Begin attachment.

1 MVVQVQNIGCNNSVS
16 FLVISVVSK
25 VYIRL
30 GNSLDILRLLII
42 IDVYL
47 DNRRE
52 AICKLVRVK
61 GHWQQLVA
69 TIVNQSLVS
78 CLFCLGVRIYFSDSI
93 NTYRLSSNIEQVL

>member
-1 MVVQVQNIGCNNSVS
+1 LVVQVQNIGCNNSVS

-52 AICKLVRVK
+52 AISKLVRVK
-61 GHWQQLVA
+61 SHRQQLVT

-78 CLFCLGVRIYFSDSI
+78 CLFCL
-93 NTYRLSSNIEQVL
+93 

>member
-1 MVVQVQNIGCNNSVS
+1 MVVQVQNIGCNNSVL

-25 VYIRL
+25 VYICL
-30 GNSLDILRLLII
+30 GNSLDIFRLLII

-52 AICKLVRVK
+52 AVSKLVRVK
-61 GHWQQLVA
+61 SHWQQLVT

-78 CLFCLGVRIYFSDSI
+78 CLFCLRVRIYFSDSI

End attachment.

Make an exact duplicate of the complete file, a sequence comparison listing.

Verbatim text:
1 MVVQVQNIGCNNSVS
16 FLVISVVSK
25 VYIRL
30 GNSLDILRLLII
42 IDVYL
47 DNRRE
52 AICKLVRVK
61 GHWQQLVA
69 TIVNQSLVS
78 CLFCLGVRIYFSDSI
93 NTYRLSSNIEQVL

>member
-1 MVVQVQNIGCNNSVS
+1 LVVQVQNIGCNNSVS

-52 AICKLVRVK
+52 AISKLVRVK
-61 GHWQQLVA
+61 SHRQQLVT

-78 CLFCLGVRIYFSDSI
+78 CLFCL
-93 NTYRLSSNIEQVL
+93 

>member
-1 MVVQVQNIGCNNSVS
+1 MVVQVQNIGCNNSVL

-25 VYIRL
+25 VYICL
-30 GNSLDILRLLII
+30 GNSLDIFRLLII

-52 AICKLVRVK
+52 AVSKLVRVK
-61 GHWQQLVA
+61 SHWQQLVT

-78 CLFCLGVRIYFSDSI
+78 CLFCLRVRIYFSDSI